Admittedly, this penchant for avoiding high-density areas could be a consequence of selection effects, either in the reports or the degree to which they’re publicized. But the idea that the aliens favor developed nations is useful in connection with a currently fashionable belief of UFO proponents: namely, that we are on the cusp of “disclosure.” According to this hopeful aspiration, proof that Earth really hosts extraterrestrials is about to be made public by the federal government.

This seems fishy for at least two reasons: (1) it presumes that the U.S. government has been able to keep the matter of extraterrestrial presence quiet for seventy years or more, an unprecedented feat of secrecy; and (2) it requires that the 192 other countries on this planet have either been boycotted altogether by the aliens or have—like the Americans—also been covering everything up. Such a worldwide, cooperative conspiracy would be stunning and unprecedented (see “The Phantom Menace of UFO Revelation” in the July/August 2018 Skeptical Inquirer).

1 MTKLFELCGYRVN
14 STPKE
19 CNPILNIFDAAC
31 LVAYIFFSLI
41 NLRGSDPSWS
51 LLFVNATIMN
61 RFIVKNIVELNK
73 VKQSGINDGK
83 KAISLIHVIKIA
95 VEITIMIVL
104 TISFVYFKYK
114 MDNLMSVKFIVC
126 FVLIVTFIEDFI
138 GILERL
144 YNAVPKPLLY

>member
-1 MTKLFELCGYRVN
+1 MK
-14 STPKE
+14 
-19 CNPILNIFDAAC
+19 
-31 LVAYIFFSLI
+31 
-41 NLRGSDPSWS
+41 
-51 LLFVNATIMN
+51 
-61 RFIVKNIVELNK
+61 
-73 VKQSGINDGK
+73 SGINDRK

In the end, the question of whether UFOs are truly interstellar spacecraft needs to be addressed by careful examination of the claims, an activity that’s often documented in the pages of this publication. But it’s also the case that—as we’ve argued—there are good reasons to be skeptical that aliens have come to Earth just in time for our generation to host them, even aside from the particulars of any specific report.

The ability of SETI to find a verifiable signal from the stars that would prove there’s someone (or something) out there is improving rapidly, and it’s hardly inconceivable that we will soon learn that aliens really do populate the cosmos. What that discovery would do to the UFO ecosystem is unclear. But meanwhile, there seems little reason to tell the Federal Aviation Administration that they are failing to adequately control our airspace.


Influence of the Media. 2020. The day the Earth stood still. Encyclopedia of the Unusual and Unexplained. Available online at

Lampert, Martijn. 2017. Majority of humanity say we are not alone in the universe. survey. Available online at

McClure, Kerry. 2019. March 2019 UFO Stats. MUFON. Available online at

Whalen, Andrew. 2019. Are aliens real? One-third of Americans think alien UFOs have visited Earth. Newsweek (February 19). Available online at

Seth Shostack

Seth Shostak is Senior Astronomer with the SETI Institute and host of Are We Alone?